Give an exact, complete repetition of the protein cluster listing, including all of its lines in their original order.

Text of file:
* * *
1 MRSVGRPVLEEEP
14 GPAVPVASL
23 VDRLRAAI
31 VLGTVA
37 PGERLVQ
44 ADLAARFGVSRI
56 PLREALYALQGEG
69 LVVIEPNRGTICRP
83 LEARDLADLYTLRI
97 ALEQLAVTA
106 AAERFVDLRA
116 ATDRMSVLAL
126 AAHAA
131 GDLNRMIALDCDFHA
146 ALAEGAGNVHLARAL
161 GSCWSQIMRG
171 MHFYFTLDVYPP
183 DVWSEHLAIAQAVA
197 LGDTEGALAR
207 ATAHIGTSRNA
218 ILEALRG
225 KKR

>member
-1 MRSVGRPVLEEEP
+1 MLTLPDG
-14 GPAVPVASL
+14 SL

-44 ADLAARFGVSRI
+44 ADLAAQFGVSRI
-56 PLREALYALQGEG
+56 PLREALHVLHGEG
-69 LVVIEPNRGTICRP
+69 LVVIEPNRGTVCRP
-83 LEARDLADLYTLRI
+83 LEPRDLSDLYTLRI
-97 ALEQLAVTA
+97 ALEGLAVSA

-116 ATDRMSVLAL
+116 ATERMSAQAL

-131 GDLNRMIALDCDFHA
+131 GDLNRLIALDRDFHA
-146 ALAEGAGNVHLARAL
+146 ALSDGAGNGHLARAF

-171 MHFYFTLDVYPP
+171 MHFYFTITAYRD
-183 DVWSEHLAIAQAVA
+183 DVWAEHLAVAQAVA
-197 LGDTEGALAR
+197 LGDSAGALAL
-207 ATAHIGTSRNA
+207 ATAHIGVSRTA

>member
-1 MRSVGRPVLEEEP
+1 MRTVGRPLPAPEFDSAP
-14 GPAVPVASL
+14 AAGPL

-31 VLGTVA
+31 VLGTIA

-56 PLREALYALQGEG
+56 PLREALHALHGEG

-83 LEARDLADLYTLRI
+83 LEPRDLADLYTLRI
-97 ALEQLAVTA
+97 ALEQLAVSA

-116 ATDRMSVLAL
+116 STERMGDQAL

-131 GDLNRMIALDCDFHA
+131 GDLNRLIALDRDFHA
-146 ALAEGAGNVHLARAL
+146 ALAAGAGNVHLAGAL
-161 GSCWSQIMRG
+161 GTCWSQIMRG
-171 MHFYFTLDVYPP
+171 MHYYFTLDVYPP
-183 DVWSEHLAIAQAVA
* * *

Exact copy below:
1 MRSVGRPVLEEEP
14 GPAVPVASL
23 VDRLRAAI
31 VLGTVA
37 PGERLVQ
44 ADLAARFGVSRI
56 PLREALYALQGEG
69 LVVIEPNRGTICRP
83 LEARDLADLYTLRI
97 ALEQLAVTA
106 AAERFVDLRA
116 ATDRMSVLAL
126 AAHAA
131 GDLNRMIALDCDFHA
146 ALAEGAGNVHLARAL
161 GSCWSQIMRG
171 MHFYFTLDVYPP
183 DVWSEHLAIAQAVA
197 LGDTEGALAR
207 ATAHIGTSRNA
218 ILEALRG
225 KKR

>member
-1 MRSVGRPVLEEEP
+1 MLTLPDG
-14 GPAVPVASL
+14 SL

-44 ADLAARFGVSRI
+44 ADLAAQFGVSRI
-56 PLREALYALQGEG
+56 PLREALHVLHGEG
-69 LVVIEPNRGTICRP
+69 LVVIEPNRGTVCRP
-83 LEARDLADLYTLRI
+83 LEPRDLSDLYTLRI
-97 ALEQLAVTA
+97 ALEGLAVSA

-116 ATDRMSVLAL
+116 ATERMSAQAL

-131 GDLNRMIALDCDFHA
+131 GDLNRLIALDRDFHA
-146 ALAEGAGNVHLARAL
+146 ALSDGAGNGHLARAF

-171 MHFYFTLDVYPP
+171 MHFYFTITAYRD
-183 DVWSEHLAIAQAVA
+183 DVWAEHLAVAQAVA
-197 LGDTEGALAR
+197 LGDSAGALAL
-207 ATAHIGTSRNA
+207 ATAHIGVSRTA

>member
-1 MRSVGRPVLEEEP
+1 MRTVGRPLPAPEFDSAP
-14 GPAVPVASL
+14 AAGPL

-31 VLGTVA
+31 VLGTIA

-56 PLREALYALQGEG
+56 PLREALHALHGEG

-83 LEARDLADLYTLRI
+83 LEPRDLADLYTLRI
-97 ALEQLAVTA
+97 ALEQLAVSA

-116 ATDRMSVLAL
+116 STERMGDQAL

-131 GDLNRMIALDCDFHA
+131 GDLNRLIALDRDFHA
-146 ALAEGAGNVHLARAL
+146 ALAAGAGNVHLAGAL
-161 GSCWSQIMRG
+161 GTCWSQIMRG
-171 MHFYFTLDVYPP
+171 MHYYFTLDVYPP
-183 DVWSEHLAIAQAVA